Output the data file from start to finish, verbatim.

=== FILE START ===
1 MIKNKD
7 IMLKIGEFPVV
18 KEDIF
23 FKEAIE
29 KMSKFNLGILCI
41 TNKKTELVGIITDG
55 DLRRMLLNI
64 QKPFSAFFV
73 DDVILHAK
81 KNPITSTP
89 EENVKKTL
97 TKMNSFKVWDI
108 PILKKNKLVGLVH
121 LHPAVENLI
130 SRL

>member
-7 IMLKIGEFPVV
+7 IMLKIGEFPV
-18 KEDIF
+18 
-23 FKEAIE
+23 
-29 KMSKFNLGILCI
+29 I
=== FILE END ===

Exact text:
1 MIKNKD
7 IMLKIGEFPVV
18 KEDIF
23 FKEAIE
29 KMSKFNLGILCI
41 TNKKTELVGIITDG
55 DLRRMLLNI
64 QKPFSAFFV
73 DDVILHAK
81 KNPITSTP
89 EENVKKTL
97 TKMNSFKVWDI
108 PILKKNKLVGLVH
121 LHPAVENLI
130 SRL

>member
-7 IMLKIGEFPVV
+7 IMLKIGEFPV
-18 KEDIF
+18 
-23 FKEAIE
+23 
-29 KMSKFNLGILCI
+29 I